This CD is reissued by ArkivMusic.
Notes and Editorial Reviews
Robust, honest performances with a vitality and an exuberance which is infectious.
La Stravaganza, under their director/harpsichordist Siegbert Rampe, are a Hamburg-based ensemble as yet hardly known in the UK. I had only once previously encountered their playing in an excellent programme of music by the Bach family on a disc issued in 1995 by Intercord, but alas, not available in the UK. Their performances of the six Brandenburg Concertos, together with the Triple Concerto in A minor (BWV 1 044), and a version of the Fifth Brandenburg which predates by about three years Bach's presentation copy to the Margrave, provide stimulating and mainly satisfying listening. It is perhaps a pity that the earlier version of the
First Concerto was omitted from the recording, since it reveals significant textual variants from the Brandenburg, above all the scoring of the second of the two Trios. But never mind, there are plenty of other features here to divert the listener.
What I like most of all about this set is the sheer vitality of approach to the music, an exuberance which I find infectious, indeed, in one instance I might almost say outrageous. The movement in question is the recurring minuet of the First Brandenburg whose chosen basic tempo is fast enough to take your breath away. That is a pity, for the dance — a particularly graceful one, full of poise — is stripped of all courtly refinement, blurring its lineage. It is, however, the brilliantly executed embellishments of the first and second reprises, that is to say, those which separate the First Trio from the Polonaise, and the Polonaise from the Second Trio, which are most startling of all. These players are having a huge amount of fun and the results are tasteful and undoubtedly virtuosic. At the moment I'm not quite sure what I think of it, but it is certainly wild, recherché and far from boring.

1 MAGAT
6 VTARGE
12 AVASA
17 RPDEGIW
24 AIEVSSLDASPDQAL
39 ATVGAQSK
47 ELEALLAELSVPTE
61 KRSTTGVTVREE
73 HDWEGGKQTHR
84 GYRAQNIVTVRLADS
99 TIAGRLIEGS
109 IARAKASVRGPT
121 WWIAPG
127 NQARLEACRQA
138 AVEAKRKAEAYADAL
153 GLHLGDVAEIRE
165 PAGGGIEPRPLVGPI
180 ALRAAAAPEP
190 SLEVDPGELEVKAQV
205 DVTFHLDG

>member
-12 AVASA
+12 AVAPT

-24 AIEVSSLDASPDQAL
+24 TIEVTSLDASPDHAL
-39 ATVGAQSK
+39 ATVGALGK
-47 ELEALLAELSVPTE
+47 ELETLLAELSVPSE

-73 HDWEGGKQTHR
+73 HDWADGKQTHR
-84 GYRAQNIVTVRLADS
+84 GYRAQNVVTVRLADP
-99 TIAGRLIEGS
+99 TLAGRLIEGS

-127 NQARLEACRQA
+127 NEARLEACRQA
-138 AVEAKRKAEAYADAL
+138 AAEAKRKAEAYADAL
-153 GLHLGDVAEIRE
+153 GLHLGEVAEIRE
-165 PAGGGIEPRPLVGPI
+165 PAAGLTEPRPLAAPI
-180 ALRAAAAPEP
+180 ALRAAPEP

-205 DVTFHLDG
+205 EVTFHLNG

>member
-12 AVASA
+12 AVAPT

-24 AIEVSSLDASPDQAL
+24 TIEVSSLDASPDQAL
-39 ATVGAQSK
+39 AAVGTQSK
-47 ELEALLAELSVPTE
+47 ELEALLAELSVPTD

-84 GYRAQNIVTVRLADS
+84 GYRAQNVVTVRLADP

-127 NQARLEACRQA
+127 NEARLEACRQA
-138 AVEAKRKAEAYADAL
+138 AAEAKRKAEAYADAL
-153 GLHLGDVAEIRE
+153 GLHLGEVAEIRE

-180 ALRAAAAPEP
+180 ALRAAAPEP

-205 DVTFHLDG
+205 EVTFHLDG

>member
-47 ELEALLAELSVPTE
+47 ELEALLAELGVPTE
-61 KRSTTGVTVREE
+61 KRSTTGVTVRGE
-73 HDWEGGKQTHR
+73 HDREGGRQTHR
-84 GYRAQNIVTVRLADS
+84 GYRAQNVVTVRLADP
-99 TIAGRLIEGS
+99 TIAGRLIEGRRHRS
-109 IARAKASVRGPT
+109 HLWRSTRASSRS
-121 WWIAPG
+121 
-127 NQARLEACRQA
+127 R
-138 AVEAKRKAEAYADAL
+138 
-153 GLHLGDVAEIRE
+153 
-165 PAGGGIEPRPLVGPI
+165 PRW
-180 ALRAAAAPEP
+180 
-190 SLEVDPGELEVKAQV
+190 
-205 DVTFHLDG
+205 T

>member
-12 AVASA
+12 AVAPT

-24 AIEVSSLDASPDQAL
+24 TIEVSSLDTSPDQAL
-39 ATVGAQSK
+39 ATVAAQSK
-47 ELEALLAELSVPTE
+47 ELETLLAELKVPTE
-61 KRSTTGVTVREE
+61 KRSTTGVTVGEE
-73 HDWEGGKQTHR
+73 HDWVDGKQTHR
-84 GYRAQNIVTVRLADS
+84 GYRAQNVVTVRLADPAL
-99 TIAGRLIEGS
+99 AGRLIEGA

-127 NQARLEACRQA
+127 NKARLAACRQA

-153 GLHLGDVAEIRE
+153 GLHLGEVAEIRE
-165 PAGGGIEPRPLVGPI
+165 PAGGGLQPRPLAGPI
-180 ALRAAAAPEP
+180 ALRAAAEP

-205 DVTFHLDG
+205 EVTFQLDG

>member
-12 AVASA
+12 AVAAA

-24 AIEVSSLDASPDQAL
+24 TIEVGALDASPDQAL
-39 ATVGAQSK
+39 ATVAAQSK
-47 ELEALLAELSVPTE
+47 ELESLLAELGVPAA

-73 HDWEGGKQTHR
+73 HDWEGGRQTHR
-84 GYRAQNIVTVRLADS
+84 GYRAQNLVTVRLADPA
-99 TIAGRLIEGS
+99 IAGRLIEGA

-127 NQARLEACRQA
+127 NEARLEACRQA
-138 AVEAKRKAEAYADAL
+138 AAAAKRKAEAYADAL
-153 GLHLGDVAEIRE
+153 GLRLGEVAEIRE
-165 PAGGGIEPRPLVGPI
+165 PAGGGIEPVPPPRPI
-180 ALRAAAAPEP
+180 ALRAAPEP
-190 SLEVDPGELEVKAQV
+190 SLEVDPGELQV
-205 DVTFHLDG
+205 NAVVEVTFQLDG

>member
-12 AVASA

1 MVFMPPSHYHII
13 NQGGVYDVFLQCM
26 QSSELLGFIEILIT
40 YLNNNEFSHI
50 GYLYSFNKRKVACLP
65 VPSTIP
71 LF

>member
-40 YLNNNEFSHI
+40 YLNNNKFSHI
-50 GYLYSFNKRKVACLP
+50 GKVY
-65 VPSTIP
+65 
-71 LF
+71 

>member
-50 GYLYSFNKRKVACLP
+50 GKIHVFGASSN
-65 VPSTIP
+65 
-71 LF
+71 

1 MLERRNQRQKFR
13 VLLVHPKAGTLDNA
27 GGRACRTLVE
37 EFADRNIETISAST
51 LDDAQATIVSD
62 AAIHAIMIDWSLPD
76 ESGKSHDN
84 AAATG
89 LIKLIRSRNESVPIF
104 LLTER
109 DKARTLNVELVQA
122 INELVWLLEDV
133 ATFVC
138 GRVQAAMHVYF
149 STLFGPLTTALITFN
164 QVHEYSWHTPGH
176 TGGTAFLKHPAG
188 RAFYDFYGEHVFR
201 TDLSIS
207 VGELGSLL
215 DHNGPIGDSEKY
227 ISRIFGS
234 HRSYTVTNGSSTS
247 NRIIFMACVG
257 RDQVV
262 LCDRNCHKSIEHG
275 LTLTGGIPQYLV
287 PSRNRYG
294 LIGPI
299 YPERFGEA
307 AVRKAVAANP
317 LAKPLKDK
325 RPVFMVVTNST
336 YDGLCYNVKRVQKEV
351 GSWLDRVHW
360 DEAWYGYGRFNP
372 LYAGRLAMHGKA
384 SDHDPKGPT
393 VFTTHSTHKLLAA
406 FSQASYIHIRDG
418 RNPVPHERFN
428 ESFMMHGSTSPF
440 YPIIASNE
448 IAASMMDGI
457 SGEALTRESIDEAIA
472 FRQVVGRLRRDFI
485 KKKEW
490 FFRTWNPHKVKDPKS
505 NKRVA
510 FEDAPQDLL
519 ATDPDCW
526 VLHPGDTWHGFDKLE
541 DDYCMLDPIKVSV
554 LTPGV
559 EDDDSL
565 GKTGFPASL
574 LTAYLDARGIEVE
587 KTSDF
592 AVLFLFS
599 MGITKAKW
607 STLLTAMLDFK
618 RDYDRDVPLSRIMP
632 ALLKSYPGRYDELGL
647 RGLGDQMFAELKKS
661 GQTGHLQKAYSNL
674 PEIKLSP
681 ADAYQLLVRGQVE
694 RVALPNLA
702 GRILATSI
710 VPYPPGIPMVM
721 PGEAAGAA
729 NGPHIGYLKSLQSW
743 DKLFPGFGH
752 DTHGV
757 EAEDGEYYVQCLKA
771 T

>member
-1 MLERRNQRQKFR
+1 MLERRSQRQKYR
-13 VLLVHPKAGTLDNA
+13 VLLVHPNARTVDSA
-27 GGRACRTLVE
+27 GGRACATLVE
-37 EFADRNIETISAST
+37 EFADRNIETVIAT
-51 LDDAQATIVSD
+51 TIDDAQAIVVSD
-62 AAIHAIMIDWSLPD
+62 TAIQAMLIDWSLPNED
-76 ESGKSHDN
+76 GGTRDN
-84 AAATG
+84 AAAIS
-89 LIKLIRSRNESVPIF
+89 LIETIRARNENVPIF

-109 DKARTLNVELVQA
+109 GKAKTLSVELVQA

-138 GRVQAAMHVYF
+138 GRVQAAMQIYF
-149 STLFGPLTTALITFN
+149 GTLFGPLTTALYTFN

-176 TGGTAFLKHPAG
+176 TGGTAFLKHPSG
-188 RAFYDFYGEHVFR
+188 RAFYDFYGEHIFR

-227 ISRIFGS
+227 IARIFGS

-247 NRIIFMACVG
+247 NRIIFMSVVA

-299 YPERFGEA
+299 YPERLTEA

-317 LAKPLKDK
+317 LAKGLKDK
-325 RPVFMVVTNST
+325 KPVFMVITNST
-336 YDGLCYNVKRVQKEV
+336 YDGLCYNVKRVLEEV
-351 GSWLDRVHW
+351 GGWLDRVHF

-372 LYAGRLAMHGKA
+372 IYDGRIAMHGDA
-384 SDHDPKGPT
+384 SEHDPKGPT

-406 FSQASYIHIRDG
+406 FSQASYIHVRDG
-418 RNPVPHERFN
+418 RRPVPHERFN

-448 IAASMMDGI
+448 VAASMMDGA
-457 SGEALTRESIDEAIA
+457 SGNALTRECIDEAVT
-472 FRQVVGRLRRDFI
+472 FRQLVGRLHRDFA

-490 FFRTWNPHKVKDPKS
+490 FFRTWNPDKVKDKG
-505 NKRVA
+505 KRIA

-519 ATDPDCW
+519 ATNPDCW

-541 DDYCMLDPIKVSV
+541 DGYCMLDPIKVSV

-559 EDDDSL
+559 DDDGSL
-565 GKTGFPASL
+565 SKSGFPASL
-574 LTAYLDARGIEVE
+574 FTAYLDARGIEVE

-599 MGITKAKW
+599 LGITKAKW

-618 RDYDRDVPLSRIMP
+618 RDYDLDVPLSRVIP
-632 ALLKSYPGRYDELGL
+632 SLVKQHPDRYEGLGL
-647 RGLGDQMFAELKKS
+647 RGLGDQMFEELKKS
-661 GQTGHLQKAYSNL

There is little else in the set to shock and much, as I say, that is diverting and thought-provoking. The trumpet-playing in the Second Concerto is in the wonderfully safe hands of Hans-Martin Kothe but I should add that all the brass and woodwind contributions are pretty fluent throughout the concertos which require them. The especially low pitch, about a full tone below standard concert pitch, may take readers some getting used to — it is especially noticeable in the Third Concerto, perhaps, where that brilliance of string tone, familiar from more traditional performances, is absent; but the vigour and sharply focused ensemble playing is such that one is swiftly drawn into this warmtextured, affectionate and stylistically informed music-making.
In short, these robust, honest performances of the six Brandenburgs deserve to be heard. Few, perhaps, will go along with all that is on offer here, but the absence of anything in the nature of musical cant, and the absolute belief in Bach's rhythmic vitality, melodic and harmonic genius, make for an invigorating and joyful encounter.
-- Gramophone [7/1997]
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